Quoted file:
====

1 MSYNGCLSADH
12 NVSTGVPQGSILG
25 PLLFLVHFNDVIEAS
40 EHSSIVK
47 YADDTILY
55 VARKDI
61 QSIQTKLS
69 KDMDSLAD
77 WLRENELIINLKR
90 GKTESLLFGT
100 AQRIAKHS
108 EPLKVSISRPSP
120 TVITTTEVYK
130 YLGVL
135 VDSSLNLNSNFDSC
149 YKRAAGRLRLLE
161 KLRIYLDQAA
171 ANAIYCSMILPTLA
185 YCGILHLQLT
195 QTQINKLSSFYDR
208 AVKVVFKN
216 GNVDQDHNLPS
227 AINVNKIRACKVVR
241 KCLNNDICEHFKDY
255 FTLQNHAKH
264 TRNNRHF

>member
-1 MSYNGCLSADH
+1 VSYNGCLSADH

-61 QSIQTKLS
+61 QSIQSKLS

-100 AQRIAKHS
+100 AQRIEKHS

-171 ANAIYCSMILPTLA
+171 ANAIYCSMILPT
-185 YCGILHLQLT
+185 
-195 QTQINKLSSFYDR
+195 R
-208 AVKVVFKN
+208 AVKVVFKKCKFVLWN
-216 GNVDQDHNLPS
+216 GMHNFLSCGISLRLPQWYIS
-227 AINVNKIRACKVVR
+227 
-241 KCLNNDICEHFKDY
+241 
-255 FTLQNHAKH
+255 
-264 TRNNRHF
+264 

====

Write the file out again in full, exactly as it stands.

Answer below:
1 MSYNGCLSADH
12 NVSTGVPQGSILG
25 PLLFLVHFNDVIEAS
40 EHSSIVK
47 YADDTILY
55 VARKDI
61 QSIQTKLS
69 KDMDSLAD
77 WLRENELIINLKR
90 GKTESLLFGT
100 AQRIAKHS
108 EPLKVSISRPSP
120 TVITTTEVYK
130 YLGVL
135 VDSSLNLNSNFDSC
149 YKRAAGRLRLLE
161 KLRIYLDQAA
171 ANAIYCSMILPTLA
185 YCGILHLQLT
195 QTQINKLSSFYDR
208 AVKVVFKN
216 GNVDQDHNLPS
227 AINVNKIRACKVVR
241 KCLNNDICEHFKDY
255 FTLQNHAKH
264 TRNNRHF

>member
-1 MSYNGCLSADH
+1 VSYNGCLSADH

-61 QSIQTKLS
+61 QSIQSKLS

-100 AQRIAKHS
+100 AQRIEKHS

-171 ANAIYCSMILPTLA
+171 ANAIYCSMILPT
-185 YCGILHLQLT
+185 
-195 QTQINKLSSFYDR
+195 R
-208 AVKVVFKN
+208 AVKVVFKKCKFVLWN
-216 GNVDQDHNLPS
+216 GMHNFLSCGISLRLPQWYIS
-227 AINVNKIRACKVVR
+227 
-241 KCLNNDICEHFKDY
+241 
-255 FTLQNHAKH
+255 
-264 TRNNRHF
+264 